Verification Hg in Transport: 1997 flood and beyond100,000Shadded regions pertain toperiods of diffusiondominated Hg loadingTHg at FCH (ng/L)10,0001,00010010/1/9711/20/971/9/982/28/98Data associated withMineral Canyon flashflood event4/19/986/8/987/28/989/16/9811/5/9812/25/98


Verification using July 23-29, 199710,000(low flow Q = 43 ft 3 /s)Inorganic Hg (ng/L)1,0001001010 10 20 30 40 50 60 70Distance from Upstream Boundary (km)


Mercury Rates and CalibrationMethylationDemethylationLocation K 20 (day -1 ) Q 10 K 20 (day -1 ) Q 10 Range (Km)Water Column 0 2.03 0 2.03 0 - 115.0River Bed 0.0041 2.03 0.4483 2.03 0 - 79.25River Bank 0.0060* 2.03 0.4483 2.03 0 - 79.25Reservoir Bed 0.0028 2.03 1.2522 2.03 79.25 - 115.0* calibrated


MeHg (ng/L)108642Calibration MeHg Transport: Pre-1997 floodK 20 (Μ bank ) = 0.0060 day −1May 16, 1994 (medium flow Q = 600 ft 3 /s)10800 10 20 30 40 50 60 70Distance from Upstream Boundary (Km)Hg (ng/L)64102MeHg (ng/L)864200 10 20 30 40 50 60 70Distance from Upstream Boundary (Km)June 10, 1995 (higher flow Q = 1,960 ft 3 /s)00 10 20 30 40 50 60 70Distance from Upstream Boundary (Km)June 16, 1994 (low flow Q = 62 ft 3 /s)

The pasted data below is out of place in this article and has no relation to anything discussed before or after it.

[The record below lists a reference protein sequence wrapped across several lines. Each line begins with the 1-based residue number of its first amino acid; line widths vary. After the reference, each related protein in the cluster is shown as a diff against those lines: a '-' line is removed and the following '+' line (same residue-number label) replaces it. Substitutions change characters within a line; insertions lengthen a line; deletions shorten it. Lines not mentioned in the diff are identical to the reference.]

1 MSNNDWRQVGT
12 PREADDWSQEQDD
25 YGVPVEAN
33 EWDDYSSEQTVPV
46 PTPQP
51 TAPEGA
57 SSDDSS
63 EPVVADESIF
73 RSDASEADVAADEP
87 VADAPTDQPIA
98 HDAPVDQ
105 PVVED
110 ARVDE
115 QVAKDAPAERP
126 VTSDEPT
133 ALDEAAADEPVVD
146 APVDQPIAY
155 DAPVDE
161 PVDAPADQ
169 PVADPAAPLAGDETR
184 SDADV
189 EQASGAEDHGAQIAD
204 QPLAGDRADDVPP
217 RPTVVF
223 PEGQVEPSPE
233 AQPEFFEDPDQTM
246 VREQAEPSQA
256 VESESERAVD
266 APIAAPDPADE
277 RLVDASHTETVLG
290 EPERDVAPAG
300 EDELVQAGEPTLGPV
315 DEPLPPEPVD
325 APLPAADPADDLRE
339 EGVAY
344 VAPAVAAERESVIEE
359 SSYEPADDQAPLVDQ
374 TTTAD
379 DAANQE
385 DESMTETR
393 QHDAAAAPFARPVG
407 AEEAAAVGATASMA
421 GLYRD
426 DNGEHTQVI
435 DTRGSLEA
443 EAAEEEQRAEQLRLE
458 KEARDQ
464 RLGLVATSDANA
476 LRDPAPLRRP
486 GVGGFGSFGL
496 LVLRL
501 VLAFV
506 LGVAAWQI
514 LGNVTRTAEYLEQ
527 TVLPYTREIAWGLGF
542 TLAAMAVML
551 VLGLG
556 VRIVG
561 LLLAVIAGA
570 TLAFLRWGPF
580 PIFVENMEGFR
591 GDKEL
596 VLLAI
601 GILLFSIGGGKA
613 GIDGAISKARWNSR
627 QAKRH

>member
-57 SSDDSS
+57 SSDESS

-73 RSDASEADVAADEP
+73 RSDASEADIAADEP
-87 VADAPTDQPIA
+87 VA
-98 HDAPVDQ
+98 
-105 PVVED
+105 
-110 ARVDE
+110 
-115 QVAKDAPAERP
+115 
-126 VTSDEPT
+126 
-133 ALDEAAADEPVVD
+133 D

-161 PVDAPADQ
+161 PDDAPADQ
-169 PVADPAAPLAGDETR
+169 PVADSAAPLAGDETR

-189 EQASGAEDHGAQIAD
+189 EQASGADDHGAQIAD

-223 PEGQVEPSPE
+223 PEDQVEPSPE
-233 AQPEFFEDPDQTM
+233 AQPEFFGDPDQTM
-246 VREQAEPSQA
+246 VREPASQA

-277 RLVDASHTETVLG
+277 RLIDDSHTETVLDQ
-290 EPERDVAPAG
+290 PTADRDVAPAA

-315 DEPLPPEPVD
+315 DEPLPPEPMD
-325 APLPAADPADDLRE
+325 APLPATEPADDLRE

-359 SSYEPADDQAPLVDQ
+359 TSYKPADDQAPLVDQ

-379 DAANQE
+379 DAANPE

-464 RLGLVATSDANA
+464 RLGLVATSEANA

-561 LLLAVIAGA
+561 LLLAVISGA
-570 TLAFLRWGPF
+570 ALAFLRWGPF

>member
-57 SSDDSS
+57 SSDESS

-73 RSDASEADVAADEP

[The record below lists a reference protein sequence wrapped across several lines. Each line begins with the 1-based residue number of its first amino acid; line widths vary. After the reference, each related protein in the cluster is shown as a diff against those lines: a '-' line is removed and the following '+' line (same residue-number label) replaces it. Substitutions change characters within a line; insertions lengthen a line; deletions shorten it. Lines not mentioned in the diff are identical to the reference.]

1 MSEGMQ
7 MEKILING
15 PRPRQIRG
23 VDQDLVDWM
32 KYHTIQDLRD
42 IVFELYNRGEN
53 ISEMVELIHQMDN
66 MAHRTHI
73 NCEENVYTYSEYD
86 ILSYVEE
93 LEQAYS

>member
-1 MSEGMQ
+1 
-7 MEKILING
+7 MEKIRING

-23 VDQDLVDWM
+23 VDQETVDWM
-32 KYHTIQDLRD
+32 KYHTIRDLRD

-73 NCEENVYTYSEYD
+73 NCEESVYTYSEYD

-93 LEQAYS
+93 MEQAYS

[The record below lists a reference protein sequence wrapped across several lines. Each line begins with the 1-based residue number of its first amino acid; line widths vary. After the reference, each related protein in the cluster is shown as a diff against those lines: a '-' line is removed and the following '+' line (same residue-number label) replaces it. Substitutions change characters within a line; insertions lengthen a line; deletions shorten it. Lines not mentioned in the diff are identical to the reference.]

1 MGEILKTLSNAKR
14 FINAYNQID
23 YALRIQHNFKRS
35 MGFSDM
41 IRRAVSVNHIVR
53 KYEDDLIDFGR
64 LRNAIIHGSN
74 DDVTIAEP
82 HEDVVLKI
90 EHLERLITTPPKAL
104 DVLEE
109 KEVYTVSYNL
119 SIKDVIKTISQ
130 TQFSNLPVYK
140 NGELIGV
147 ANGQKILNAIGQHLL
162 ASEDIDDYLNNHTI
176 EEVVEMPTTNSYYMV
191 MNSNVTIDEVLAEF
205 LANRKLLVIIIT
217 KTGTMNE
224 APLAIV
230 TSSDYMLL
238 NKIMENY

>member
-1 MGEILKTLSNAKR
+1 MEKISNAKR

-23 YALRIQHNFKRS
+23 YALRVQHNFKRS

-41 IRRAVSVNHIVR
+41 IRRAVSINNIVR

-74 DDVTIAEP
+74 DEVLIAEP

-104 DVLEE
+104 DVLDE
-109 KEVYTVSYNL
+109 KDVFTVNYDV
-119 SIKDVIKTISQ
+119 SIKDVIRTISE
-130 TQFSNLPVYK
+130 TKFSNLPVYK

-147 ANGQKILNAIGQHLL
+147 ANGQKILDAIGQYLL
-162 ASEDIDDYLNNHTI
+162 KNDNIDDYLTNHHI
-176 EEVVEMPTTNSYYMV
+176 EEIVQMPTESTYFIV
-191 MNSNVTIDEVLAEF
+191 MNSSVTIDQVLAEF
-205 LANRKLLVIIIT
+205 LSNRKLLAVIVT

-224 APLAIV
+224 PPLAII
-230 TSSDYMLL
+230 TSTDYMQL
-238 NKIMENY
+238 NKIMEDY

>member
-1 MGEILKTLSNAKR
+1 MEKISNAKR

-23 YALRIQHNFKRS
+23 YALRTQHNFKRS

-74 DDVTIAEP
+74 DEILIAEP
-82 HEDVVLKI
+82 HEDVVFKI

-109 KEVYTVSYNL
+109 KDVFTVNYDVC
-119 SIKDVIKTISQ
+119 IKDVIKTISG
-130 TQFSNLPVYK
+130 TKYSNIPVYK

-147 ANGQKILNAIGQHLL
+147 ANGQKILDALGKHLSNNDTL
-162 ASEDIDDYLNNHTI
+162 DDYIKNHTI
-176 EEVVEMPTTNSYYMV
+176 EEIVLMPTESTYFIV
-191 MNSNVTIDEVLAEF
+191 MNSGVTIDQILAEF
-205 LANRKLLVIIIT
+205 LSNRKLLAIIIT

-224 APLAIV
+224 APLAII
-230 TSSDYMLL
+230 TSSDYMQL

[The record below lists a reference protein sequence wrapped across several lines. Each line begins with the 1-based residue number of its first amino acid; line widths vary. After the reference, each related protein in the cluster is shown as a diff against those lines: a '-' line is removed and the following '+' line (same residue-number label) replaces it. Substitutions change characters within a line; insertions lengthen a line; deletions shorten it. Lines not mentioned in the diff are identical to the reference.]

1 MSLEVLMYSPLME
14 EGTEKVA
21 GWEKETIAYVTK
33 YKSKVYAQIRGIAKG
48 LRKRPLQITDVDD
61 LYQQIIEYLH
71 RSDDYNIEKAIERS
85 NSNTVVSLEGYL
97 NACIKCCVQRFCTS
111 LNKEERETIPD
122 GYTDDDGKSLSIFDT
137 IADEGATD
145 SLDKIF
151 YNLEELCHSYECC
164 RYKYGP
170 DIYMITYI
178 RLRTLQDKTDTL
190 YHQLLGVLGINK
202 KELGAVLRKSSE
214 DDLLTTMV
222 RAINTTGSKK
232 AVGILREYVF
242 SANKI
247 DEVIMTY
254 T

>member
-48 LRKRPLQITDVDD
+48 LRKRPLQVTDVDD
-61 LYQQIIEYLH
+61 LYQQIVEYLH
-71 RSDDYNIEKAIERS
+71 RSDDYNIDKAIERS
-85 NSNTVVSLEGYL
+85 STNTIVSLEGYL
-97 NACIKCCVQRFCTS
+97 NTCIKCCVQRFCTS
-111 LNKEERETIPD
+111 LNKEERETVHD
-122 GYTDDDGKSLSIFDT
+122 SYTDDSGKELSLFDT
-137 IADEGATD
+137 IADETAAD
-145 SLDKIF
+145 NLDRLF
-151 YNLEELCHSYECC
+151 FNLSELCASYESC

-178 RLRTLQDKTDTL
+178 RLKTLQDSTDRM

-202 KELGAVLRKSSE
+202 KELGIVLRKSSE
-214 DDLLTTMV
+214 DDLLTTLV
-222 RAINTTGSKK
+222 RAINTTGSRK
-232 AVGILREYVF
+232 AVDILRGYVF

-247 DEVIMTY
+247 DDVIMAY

Verification MeHg Transport: 1997 flood andbeyond25TMeHg at FCH (ng/L)20151051997 FloodEventShadded regions pertainto periods of diffusiondominated MeHg loading012/20/962/8/973/30/975/19/977/8/978/27/97


Verification MeHg Transport: 1997 flood andbeyondTMeHg at FCH (ng/L)252015105Shadded regions pertain to periods ofdiffusion dominated MeHg loading010/1/9711/20/971/9/982/28/98Dataassociatedwith MineralCanyon flashflood event4/19/986/8/987/28/989/16/9811/5/9812/25/98


Ongoing Activities Reservoir physicalcharacterization Reservoir net settling Characterize erosionuncertainty Perform Monte Carloanalysis to determineprobable range of predictedsystem behavior


Conclusions Simplistic model of bank erosion predicts in-stream sedimentconcentrations well over a large flow domain and channelwidening well over a large spatial domain Overbank deposition of Course Suspended Sediment ispredicted well without calibration over a large spatial domain Overbank deposition of Washload is correctly over-predicted,but this does not validate the approach In-stream inorganic and methyl mercury concentrations arepredicted well over a large spatial and flow domain


Recommendations Determine measures ofmercury bioavailability Re-define mercurymethylation anddemethylation kinetics First-order? Important environmentalfactors and associatedcorrections Deal with and expressimpacts from parameteruncertainties